It was this factor that led the U.S. to openly meddle in the campaign. Diefenbaker and American president John F. Kennedy had a personally dysfunctional relationship to begin with. Kennedy thought of Diefenbaker, with his jowls and country-lawyer mannerisms of speech, as a doddering fool. For his part, Diefenbaker viewed Kennedy as a rich upstart who was still wet behind the ears. 


When Diefenbaker prevaricated on the issue of equipping the Royal Canadian Air Force with nuclear weapons and stationing them on Canadian soil, Kennedy did what he could to bring about a change of government. In the worst kind of opportunism, the Liberals suddenly got religion on the nuke issue and adopted a platform favouring them. The Kennedy administration threw all of the might it could muster behind Pearson’s campaign. This included lending his pollster to work for the Liberal Party and arranging for the U.S. ambassador to Canada to publicly denounce Diefenbaker.


As far as foreign interference in elections goes, what Kennedy did in the Canadian election of 1963 makes the Russian version of today seem positively genteel in comparison. But it worked, and Pearson formed a minority government with New Democratic Party support. In the Canada of 55 years ago, the pro-nuke parties were the Liberals and NDP. Who says that political opportunism is a new feature of Canadian politics?


In 1965, Canadian philosopher George Grant published a little book about the 1963 election entitled Lament for a Nation. It is remarkable to read — maybe even more today than it was when it was published. The book anticipated almost perfectly what the election actually signified. It was, in Grant’s assessment, much more than the end of a Conservative government. Rather, it was, in his words, “the end of Canada as a sovereign state.” By allying its fortunes to the U.S. military-industrial-political complex, the Liberal Party of the day irrevocably rendered us subservient to the American will. And that is precisely what we are living today.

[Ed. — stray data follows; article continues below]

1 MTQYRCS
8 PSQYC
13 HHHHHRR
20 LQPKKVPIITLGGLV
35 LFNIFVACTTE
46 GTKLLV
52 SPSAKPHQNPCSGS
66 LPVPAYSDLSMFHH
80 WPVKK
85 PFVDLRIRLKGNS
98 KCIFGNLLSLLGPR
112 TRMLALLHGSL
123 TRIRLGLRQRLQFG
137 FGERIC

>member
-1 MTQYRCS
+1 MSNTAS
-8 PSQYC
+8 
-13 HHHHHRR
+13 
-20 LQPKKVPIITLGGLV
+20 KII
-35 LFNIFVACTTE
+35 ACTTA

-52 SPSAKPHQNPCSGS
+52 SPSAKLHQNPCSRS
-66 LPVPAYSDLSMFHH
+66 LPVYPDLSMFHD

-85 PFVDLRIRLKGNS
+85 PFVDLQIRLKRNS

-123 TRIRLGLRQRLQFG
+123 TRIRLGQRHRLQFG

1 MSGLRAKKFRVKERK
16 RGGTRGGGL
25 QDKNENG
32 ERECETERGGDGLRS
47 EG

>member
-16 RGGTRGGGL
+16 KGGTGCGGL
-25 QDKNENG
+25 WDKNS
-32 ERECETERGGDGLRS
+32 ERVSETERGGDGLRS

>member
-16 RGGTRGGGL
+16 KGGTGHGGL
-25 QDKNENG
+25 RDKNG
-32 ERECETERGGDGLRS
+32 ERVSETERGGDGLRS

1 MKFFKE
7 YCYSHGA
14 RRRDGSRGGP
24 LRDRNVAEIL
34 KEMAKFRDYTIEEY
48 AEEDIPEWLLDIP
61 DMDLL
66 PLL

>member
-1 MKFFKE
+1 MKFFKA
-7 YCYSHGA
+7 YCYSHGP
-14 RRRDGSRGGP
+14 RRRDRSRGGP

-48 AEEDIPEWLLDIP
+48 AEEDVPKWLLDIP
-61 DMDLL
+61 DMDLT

Few of us like the two-step of defiant acquiescence that we are going through with the Donald Trump administration today. But our economy is now so utterly dependent on the U.S. that we have no practical alternative. Thanks to the 1960s, all of our supply-managed eggs are in one basket.


But none of that was apparent to Canadians as they went to the beach and listened on their AM transistor radios that summer to Lesley Gore (It’s My Party, No. 2), Bobby Vinton (“Blue on Blue”, No. 6) and the Beach Boys (Surfin’ USA, No. 10). As far as we knew, Camelot was still the theme in the White House, and we had just elected a prime minister who was promising (along with nukes) a Canadianized version of it, complete with a national health-care system, the Canada Pension Plan and a new flag.


To us today, the arrival of The Beatles in North America in February of 1964 represented freshness and excitement. It was the dawn of the Age of Aquarius. There was the hair, the clothes and the insouciance of the press conferences. And, above all, there was the music. Even now, songs like I Want to Hold Your Hand, She Loves You and Twist and Shout remain infectious. They are the embodiment of sheer fun. But viewed in hindsight, what they heralded was the shrouded end of Canada’s dream of an independent future.